The book is obviously inappropriate for this child’s age and will soon be torn apart and eaten, but isn’t this a cute picture?! If you wish to give books as gifts, please call me at 574-325-0135 or click the picture.
I have a couple copies of Paula Deen’s My First Cookbook and decided I should try a recipe so that I can tell moms how useful the book is…or warn them to avoid it. I searched the index for peanut butter and found a recipe for cookies that is as simple as mix egg, sugar, and peanut butter, cook for 10 minutes, then add a Kiss. (She has more detailed instructions, knowing that kids who are just starting to cook will need to be told to discard the eggshell.)
You’ll notice the chocolate part is flat not peaked; I didn’t have Hershey Kisses, so I used Sugar-Free Reese’s PB Cups. Another substitution I made: I used Splenda instead of sugar because I’m low-carb. Then I didn’t pay enough attention to the instructions and put the PB cups in the middle of the cookies before I cooked them instead of after. And yet they tasted great! I am so impressed by how good they taste. I’m used to needing flour and brown sugar and various spices to bake cookies, but these cookies didn’t need any of that stuff to be delicious. And imagine how much better they would have tasted if I had done them correctly!
To make this recipe (and many, many others), call me to get your copy of Paula Deen’s My First Cookbook for $21.99.
This is so exciting!! I have about 10 boxes of books to bring to the fair this year. But not all of the books I bought will be there because *someone* saw Illustrated Stories from Aesop and just had to buy it for her son. And who could blame her: the pictures are luscious. Her son and his little sister are loving storytime!
She also bought Peek Inside Beauty & the Beast and a couple other books. The little girls really like this version of Beauty & the Beast. As soon as I finished reading it to them, one of the girls said, “Read it again.” Success!
If you haven’t read about why you shouldn’t homeschool (by a homeschooling mom), you have to read it. Be ready to laugh, because she goes through all the reasons that non-homeschooling people mention as to why we shouldn’t do it.
Play might not be the first thing on your list when you’re busy changing dirty diapers and getting up for 4 AM feedings. However, even the smallest forms of play early on are important for your baby’s development.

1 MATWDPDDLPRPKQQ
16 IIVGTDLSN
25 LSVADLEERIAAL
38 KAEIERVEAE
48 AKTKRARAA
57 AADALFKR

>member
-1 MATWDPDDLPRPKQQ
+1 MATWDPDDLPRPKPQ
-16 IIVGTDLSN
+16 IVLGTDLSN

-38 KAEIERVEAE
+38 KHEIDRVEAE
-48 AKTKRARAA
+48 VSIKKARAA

Simple forms of play are ideal for babies and toddlers. It gives them a developmental boost that helps them the rest of their lives. Plus, what’s more fun than making babies laugh?
Play Starts At The Beginning
Play begins from day one. While your newborn can’t play with toys and run around like a toddler would, they still benefit from being talked to and shown new things. To them, this is play because it’s helping them to discover the world around them. This early form of play helps form a foundation for them to continue learning and socializing.
Play Affects Social, Emotional And Mental Development
- Splashing in water while taking a bath helps develop basic motor skills
- Reading to your child helps develop their language skills, even before they can speak
- Playing with crayons helps toddlers start learning how to write and comprehend
- Puppet shows start teaching important social skills
While these might seem minuscule, they’re major milestones for babies and toddlers as they learn to thrive in the world around them. Play isn’t just something kids do for fun, especially at this young of an age. Play is a type of exploration that helps them develop emotionally, socially and mentally.
Play Boosts Brain Development
A shocking 75% of brain development happens after birth. This is why play for babies and toddlers matters. The earlier you start, the better it is for their development. Babies are eager to learn any and everything. After all, they start as a blank slate and it’s up to you to help them develop through playful interactions.
Play Is How Kids Grow
Think of early play like school. Each grade builds upon what a child learned in the previous grade. The same goes with play. The types of games change over time, but that’s just because they’re building on the skills they have already developed from earlier forms of play.